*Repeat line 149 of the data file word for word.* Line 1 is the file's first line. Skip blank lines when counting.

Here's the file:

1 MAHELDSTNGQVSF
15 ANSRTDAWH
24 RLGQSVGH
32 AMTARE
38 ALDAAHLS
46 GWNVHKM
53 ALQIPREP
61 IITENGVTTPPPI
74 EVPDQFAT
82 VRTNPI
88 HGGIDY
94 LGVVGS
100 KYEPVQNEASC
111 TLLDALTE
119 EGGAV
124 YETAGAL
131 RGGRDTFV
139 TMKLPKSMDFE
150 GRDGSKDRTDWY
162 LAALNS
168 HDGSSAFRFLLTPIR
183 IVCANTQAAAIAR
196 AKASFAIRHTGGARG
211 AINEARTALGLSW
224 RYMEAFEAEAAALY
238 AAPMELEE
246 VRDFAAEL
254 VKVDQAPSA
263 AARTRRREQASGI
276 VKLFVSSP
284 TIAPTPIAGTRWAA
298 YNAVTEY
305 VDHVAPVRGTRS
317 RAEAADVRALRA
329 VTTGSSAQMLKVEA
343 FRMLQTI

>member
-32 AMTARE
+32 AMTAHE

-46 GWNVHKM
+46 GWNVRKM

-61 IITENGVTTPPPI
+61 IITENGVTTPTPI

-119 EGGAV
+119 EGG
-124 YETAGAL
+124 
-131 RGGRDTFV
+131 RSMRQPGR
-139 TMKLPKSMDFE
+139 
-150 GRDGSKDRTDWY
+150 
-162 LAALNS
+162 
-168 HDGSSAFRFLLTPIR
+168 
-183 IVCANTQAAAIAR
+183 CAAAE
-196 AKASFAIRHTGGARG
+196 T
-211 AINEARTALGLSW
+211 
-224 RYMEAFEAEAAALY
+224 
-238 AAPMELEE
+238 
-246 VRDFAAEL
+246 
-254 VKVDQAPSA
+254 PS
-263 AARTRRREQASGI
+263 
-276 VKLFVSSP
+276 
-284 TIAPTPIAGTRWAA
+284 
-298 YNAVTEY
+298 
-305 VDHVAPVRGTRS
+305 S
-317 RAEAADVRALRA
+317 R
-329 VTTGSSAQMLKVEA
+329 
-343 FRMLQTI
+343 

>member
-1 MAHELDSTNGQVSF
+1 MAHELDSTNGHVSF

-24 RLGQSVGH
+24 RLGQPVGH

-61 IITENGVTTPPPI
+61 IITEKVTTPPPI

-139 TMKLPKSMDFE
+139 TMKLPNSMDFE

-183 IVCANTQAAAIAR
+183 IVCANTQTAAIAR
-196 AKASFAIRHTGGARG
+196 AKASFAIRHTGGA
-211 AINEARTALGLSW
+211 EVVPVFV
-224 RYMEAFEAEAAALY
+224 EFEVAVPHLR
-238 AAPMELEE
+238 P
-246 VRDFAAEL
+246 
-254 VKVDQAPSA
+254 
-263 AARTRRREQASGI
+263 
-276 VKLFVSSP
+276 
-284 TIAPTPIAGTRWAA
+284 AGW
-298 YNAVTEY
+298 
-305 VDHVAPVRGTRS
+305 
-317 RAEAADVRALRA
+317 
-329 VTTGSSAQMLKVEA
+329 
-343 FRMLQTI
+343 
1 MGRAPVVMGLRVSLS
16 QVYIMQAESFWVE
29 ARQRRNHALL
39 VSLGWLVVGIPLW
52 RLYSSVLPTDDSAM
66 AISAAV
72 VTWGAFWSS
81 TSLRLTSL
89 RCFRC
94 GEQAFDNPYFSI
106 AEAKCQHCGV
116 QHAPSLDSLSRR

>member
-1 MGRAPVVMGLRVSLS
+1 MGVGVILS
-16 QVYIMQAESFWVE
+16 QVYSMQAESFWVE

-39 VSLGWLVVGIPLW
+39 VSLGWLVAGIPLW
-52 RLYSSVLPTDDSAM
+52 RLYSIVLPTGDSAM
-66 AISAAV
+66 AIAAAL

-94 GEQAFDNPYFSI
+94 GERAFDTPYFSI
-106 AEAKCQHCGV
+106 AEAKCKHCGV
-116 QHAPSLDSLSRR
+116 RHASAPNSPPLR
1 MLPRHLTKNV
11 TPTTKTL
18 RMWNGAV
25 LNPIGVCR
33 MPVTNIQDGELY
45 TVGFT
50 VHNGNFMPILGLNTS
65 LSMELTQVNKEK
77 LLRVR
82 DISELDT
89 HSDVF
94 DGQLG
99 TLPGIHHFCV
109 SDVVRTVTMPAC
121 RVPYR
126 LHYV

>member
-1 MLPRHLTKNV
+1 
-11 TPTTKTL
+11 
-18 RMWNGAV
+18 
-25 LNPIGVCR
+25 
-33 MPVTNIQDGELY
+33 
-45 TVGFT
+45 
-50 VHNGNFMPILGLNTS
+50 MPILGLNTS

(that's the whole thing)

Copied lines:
+66 AIAAAL